Educate. Empower. Entertain.

The Cambridge University African Caribbean Society is no standard society – it’s a celebration, a safe space and a campaign.

Students

Stormzy, Ozwald Boateng, the vice-president of Malawi. You never know who you might encounter at a Cambridge University African Caribbean Society (CUACS) event. The Society’s mission is to educate, empower and entertain – but it often manages to do all three at once.

“Education is all about teaching our members about the history of Africa and the Caribbean, as well as helping them to be aware of the career paths and opportunities available to them,” says president, and second-year lawyer, Wanipa Ndhlovu (Trinity). 

For example, last year, the Society held a panel on the Windrush scandal, and this year it is organising a series of events for Black History Month. Blue-chips such as Goldman Sachs and Credit Suisse sponsor career presentations and workshops, which, says Ndhlovu, “has helped a lot of members, including myself”.

Empowering, she says, is all about “showing us role models who look like us, sound like us and have similar backgrounds to us”. That creates a virtuous circle, as members are inspired to get involved. Indeed, last year’s Motherland Conference brought together the best of Africa, the Caribbean and the diaspora, with panels, keynote speeches and discussions led by big names. Stormzy was the main attraction, interviewed by former president, Toni Fola-Alade (St John’s).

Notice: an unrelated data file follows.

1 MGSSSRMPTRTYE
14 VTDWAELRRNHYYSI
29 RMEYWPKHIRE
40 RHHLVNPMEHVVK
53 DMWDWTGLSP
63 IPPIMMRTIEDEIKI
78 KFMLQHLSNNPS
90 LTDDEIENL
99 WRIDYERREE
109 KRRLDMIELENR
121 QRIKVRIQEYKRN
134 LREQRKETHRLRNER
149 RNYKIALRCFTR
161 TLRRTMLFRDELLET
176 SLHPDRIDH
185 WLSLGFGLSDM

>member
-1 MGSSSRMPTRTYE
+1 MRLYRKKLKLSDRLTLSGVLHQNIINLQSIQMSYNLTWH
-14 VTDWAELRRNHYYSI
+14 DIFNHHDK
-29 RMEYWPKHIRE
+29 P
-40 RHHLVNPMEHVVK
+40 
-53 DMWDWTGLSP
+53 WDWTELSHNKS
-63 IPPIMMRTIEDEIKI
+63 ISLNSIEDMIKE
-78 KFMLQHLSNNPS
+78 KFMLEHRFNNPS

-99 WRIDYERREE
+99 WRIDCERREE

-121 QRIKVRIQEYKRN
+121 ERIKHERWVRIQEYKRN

Society members are taking empowerment beyond Cambridge, too. The Access Conference, held at law firm Linklaters, was attended by 134 prospective black Year 12 students. The aim: to encourage more students of African and Caribbean heritage to apply to Cambridge.

“It was an amazing experience seeing how their perceptions of Cambridge changed in the space of one day,” Ndhlovu says. “At the start, I asked for words they associated with Cambridge. They came up with what you’d expect – ‘elitist’, ‘white’. At the end I asked them again and the answers included ‘excellence’ and ‘pride’. I’ll admit that I went home and had a little happy cry. We got incredible feedback, with some young people saying that they’d convinced themselves that they could never apply for Cambridge but now they were going to give it a shot.”

And the third part of their mission – entertaining – usually involves music, food and fun, typified by the annual ACS Affair. But it also goes a little deeper, says Ndhlovu. “Being a black student at Cambridge can be quite daunting and stressful. We like to be a family for our members – a home away from home. It’s somewhere where you can feel comfortable, and also be celebrated. It’s more than just a society.”

The ACS is inviting alumni back to Cambridge in Lent term. Please contact Aizraelle Clark Headley at caribbean@cambridgeacs.org

Above, left to right, back to front: Naomi Okukenu (Murray Edwards), Nathania Williams (Trinity), Teta Thuku-Benzinge (Murray Edwards), Mary-Hannah Oteju (Selwyn), Kwaku Gyasi (Corpus), Makeda Brown (Queens’), Ayanfe Adebayo (Robinson), James Simkins (Pembroke), Gerline Ndombasi (Trinity Hall), Folu Ogunyeye (Fitzwilliam), Wanipa Ndhlovu (Trinity), Natanim Fekadu-Dessie (Murray Edwards).

Written by Lucy Jolin, photography by Adam Lawrence.